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Editorial

Grooming surrogate groups undermines peace

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A less known group suddenly emerged Monday, 1April and marched thru the streets of Monrovia before issuing a stern threat to return “fire for fire” against anti-government establishments and those it brands as “lawless lawmakers”, in defense of true democracy and good governance in Liberia.

The self-styled Special Taskforce Revolutionary Group or STRONG says it does not take lightly alleged threats by small surrogate groups to overthrow the democratic will of the Liberian people, as expressed through the ballot box a year ago.

Its so-called Supreme Commander, J. Richard Holder, specifically accused leaders of the former ruling Unity Party and its foot soldiers for embarking on a tragic conclusion that the attainment of democratic power through the ballot box is no longer possible, which he says may explain their futile desperation to collapse Liberia’s hard-earned democracy.

The wide allegations and the violent speech used to announce its sudden emergence on the social-political landscape of the country further heightens the already politically-charged and hate-driven atmosphere currently pervading in Liberia.

We are still struggling to understand where does the self-styled STRONG get its authority from to come in defense of the current administration, if it is not a state surrogate? We all are aware that state-sponsored surrogates or sponsored violence is counterproductive to sustaining peace and unity, democratic governance and economic development.

Trading hate messages that are saturating social media here is in fact, inflaming the situation, and turning Liberians’ attention from the vital task of nation building. We seem very pre-occupied with condemning and pulling one another down, rather than joining forces to lift Liberia out of its current economic woes.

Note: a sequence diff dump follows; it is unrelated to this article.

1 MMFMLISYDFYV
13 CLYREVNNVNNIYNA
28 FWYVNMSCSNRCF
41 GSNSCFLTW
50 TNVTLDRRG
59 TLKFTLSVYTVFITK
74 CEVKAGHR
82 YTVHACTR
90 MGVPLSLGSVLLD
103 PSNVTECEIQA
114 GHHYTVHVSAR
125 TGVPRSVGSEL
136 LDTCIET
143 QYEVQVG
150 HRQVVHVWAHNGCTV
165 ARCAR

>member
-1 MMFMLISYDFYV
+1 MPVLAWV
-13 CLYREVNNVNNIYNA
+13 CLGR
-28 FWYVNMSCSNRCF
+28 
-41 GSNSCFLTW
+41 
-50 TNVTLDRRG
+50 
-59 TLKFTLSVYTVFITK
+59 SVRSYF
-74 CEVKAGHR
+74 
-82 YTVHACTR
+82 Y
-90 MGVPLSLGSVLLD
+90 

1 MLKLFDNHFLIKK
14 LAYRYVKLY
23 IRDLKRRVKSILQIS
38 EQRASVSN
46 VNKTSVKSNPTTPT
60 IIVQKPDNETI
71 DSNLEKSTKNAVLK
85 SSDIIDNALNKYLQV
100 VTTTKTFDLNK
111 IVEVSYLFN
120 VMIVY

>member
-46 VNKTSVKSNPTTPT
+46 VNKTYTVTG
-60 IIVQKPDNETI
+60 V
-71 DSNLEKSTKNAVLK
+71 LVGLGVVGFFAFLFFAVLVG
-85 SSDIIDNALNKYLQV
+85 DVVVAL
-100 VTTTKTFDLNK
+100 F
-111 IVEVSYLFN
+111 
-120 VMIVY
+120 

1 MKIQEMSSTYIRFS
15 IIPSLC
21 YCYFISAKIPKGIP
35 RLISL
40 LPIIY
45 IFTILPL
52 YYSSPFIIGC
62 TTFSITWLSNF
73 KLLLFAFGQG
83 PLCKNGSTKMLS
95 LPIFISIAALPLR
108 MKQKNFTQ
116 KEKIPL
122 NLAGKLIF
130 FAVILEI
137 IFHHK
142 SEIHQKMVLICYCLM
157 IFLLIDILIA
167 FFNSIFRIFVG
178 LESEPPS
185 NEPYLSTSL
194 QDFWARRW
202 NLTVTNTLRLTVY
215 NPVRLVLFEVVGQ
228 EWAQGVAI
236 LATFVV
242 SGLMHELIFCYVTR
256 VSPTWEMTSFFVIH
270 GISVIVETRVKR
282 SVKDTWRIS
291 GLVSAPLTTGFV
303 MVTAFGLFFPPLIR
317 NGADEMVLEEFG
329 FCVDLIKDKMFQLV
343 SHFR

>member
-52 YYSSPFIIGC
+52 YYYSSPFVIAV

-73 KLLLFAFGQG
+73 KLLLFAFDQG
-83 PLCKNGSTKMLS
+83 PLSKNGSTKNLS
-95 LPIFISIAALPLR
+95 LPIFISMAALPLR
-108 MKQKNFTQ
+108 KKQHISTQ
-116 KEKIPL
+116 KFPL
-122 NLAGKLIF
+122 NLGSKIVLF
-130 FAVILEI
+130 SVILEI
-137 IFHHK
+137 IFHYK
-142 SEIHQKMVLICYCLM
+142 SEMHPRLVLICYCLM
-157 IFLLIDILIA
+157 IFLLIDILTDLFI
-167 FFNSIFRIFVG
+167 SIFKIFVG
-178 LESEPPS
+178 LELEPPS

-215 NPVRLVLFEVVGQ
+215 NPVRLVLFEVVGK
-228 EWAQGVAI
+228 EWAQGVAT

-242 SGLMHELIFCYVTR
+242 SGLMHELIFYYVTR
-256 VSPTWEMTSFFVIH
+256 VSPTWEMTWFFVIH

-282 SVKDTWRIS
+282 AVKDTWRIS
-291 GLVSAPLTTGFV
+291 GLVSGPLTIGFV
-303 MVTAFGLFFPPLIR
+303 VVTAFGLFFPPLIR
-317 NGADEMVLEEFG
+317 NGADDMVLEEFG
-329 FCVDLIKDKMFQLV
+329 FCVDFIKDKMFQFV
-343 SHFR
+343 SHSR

The government is in the driving seat of the blame-game, accusing the past administration and everyone else but itself, for the dwindling economy exacerbated by lack of transparency and accountability.

As if pronouncements by major concessions, including Firestone Liberia recently to lay off employees or pull out of the country were not enough, ordinary citizens, particularly jobless youth are giving themselves out to politicians from either side to engage in mischief and subterfuge in exchange for little or nothing.

The truth of the matter is, this is not the kind of country Liberians envisaged when they went to the ballot box 15 months ago and elected a new President. Instead, the masses elected a government they believe would better their standard of life by keeping inflation and prices down, creating jobs, ensuring security and basic social services.

In short, grooming surrogate groups by both sides to fight proxy wars does not only undermine peace and development, but scares away potential investors and partners, which is not healthy for the Motherland.

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